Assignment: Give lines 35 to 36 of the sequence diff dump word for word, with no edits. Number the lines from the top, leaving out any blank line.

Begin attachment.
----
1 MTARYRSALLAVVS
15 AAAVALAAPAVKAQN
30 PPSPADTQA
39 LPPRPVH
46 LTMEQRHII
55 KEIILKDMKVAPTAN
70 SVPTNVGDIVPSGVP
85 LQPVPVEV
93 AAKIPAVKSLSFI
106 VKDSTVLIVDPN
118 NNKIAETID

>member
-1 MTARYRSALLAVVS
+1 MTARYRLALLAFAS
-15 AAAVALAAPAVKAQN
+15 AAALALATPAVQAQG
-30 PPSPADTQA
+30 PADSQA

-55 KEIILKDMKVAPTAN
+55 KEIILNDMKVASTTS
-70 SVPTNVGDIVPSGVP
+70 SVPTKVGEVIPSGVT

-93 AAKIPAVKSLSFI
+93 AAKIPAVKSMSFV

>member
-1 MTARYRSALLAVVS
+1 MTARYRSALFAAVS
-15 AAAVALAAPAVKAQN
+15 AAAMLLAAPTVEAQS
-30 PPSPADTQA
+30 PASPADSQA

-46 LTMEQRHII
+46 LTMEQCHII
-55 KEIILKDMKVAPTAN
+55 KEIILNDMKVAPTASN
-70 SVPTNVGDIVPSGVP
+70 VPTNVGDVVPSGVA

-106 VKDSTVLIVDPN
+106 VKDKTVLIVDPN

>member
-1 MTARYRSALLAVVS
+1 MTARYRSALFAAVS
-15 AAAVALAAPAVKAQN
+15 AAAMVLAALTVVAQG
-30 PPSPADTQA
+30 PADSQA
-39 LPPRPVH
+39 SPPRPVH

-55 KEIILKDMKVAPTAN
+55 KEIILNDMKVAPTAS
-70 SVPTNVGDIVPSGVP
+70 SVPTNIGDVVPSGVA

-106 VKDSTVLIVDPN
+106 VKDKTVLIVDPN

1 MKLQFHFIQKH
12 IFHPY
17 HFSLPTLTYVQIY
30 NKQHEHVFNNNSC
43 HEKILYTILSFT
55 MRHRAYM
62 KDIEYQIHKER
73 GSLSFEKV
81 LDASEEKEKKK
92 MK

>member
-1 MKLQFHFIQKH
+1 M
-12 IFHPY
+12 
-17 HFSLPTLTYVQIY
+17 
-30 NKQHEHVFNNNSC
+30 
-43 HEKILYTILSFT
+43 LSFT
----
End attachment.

+55 KEIILNDMKVAPTASN
-70 SVPTNVGDIVPSGVP